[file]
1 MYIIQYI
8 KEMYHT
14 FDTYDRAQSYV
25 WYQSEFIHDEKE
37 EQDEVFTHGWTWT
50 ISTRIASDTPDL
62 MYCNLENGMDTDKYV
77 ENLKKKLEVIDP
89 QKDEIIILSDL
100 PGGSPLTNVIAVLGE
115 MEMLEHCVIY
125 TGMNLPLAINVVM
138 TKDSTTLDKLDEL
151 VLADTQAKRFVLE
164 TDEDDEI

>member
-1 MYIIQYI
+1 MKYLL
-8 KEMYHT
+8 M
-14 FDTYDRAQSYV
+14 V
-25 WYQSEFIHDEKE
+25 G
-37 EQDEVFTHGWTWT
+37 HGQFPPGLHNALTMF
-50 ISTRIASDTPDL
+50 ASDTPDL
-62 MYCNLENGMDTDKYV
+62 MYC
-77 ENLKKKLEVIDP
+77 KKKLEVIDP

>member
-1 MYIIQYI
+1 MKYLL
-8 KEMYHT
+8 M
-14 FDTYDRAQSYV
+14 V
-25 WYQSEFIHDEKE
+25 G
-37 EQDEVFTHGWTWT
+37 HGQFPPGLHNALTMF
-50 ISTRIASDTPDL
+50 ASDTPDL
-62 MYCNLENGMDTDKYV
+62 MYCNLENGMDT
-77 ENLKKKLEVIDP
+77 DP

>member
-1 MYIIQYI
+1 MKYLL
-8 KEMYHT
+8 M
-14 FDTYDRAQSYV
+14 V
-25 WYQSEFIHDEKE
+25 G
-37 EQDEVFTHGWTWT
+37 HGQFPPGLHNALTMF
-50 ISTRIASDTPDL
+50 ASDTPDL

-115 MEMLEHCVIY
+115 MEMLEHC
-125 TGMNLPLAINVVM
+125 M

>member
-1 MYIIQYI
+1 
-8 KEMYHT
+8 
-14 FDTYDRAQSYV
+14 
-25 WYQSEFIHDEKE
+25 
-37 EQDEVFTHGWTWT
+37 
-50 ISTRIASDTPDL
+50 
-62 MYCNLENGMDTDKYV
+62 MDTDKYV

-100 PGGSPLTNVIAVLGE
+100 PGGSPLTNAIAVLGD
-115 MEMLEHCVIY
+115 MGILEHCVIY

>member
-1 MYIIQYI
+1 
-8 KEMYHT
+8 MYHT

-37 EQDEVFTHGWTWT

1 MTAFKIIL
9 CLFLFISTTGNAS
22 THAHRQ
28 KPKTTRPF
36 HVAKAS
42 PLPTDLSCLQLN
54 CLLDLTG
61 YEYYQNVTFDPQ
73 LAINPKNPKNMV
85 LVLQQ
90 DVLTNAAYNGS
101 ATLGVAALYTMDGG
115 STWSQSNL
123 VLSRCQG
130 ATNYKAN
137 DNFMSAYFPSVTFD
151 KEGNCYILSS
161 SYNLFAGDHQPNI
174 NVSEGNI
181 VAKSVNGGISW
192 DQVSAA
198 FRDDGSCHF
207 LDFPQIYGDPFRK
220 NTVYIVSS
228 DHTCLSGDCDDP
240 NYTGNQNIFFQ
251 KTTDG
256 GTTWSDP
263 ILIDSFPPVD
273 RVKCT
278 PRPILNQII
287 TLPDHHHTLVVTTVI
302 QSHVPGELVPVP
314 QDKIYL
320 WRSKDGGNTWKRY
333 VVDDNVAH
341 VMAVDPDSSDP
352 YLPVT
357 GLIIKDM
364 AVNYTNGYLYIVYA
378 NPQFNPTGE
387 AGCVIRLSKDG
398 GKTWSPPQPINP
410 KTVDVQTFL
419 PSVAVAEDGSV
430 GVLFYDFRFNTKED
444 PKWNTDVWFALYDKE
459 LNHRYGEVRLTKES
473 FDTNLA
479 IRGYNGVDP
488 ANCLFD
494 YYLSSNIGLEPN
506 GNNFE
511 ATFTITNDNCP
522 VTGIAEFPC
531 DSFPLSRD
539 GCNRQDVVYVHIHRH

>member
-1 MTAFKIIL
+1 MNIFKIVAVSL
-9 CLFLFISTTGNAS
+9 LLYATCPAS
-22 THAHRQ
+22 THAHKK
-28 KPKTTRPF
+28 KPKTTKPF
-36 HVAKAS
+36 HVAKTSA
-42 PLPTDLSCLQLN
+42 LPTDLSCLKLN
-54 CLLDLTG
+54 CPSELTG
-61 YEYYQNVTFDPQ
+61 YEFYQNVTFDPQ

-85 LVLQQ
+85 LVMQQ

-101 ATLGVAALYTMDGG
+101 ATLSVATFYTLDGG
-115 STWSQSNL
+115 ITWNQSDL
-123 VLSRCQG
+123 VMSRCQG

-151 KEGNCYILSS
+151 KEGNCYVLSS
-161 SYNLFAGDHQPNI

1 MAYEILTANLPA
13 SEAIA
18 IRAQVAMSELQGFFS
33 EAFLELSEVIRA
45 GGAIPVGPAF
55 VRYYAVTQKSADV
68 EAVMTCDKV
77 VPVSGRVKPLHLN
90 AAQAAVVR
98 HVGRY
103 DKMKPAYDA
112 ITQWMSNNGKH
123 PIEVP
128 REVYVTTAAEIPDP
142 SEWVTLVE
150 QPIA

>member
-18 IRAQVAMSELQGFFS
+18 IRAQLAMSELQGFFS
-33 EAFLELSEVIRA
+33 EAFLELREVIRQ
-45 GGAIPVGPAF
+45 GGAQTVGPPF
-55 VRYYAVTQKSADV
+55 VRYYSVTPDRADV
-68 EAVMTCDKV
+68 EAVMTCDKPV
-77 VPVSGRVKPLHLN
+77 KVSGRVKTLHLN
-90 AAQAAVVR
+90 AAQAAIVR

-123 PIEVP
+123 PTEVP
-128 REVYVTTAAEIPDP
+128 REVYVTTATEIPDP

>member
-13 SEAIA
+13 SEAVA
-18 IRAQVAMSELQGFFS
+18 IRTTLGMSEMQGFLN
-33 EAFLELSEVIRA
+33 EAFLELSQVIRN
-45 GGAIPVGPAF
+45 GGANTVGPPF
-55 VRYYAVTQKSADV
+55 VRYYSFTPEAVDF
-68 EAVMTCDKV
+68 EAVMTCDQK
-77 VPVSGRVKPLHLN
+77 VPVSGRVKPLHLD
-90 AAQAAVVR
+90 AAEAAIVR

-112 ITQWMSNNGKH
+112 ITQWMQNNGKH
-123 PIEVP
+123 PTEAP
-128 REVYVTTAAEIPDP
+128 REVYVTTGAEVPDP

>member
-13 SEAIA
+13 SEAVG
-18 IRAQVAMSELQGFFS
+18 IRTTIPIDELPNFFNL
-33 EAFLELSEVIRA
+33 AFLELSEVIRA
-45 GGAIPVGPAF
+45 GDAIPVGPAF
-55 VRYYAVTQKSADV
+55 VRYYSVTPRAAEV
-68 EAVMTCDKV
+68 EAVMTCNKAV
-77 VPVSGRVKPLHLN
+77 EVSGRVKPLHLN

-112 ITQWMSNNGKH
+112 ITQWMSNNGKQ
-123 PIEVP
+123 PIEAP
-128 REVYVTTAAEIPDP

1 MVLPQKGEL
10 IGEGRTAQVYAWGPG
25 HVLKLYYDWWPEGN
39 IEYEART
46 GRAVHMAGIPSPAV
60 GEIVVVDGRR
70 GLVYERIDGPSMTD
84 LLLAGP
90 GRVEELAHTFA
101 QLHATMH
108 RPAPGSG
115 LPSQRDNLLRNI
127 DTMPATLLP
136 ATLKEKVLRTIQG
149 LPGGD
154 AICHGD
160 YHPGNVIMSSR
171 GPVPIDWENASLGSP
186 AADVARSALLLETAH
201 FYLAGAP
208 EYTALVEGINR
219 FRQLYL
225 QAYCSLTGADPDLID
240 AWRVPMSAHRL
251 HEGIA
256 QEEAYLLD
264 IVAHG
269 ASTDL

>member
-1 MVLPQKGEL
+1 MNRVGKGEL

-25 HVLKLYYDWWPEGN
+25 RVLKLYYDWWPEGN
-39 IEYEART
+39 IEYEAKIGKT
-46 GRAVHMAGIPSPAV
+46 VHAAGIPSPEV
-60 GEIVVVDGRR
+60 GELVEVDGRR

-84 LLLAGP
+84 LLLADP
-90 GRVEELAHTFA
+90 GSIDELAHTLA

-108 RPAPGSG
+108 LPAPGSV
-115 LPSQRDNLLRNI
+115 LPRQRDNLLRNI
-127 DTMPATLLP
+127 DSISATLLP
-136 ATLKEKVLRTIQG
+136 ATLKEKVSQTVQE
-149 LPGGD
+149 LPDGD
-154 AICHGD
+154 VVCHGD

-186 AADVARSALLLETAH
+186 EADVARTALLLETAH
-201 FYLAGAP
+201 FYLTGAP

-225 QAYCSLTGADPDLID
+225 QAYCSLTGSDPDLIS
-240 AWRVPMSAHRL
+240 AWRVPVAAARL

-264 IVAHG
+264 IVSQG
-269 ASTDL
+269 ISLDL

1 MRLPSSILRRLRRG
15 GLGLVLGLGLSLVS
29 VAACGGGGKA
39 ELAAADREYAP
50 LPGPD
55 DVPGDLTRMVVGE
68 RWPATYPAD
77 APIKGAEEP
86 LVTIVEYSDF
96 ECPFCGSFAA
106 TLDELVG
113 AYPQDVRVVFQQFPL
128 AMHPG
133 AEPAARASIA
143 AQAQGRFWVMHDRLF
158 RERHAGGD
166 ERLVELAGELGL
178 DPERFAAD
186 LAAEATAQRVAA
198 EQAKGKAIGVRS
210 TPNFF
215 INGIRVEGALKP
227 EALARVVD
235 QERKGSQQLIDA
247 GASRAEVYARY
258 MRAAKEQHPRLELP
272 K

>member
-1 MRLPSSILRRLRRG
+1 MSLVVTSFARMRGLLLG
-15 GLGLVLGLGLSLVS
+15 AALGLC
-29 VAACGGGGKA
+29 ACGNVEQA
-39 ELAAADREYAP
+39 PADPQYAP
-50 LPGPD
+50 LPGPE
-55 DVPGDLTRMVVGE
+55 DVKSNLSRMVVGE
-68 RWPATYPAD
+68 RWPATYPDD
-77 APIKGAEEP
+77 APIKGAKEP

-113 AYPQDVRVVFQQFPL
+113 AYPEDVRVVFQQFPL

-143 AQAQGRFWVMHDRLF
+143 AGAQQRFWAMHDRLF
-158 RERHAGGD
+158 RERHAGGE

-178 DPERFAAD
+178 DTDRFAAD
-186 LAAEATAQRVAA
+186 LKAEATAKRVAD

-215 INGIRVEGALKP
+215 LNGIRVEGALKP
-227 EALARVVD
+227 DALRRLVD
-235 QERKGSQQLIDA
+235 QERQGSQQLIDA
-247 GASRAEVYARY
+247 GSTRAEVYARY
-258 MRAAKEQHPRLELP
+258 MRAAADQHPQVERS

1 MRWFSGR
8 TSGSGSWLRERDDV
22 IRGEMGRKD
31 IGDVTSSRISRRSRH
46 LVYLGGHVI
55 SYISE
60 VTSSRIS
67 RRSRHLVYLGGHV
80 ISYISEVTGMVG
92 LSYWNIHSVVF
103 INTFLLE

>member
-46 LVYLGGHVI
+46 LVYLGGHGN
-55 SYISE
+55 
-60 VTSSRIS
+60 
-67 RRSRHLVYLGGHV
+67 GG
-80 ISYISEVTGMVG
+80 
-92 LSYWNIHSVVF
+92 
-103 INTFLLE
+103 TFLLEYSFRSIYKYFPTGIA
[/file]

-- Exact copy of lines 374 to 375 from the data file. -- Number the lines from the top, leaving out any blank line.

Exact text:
-186 LAAEATAQRVAA
+186 LKAEATAKRVAD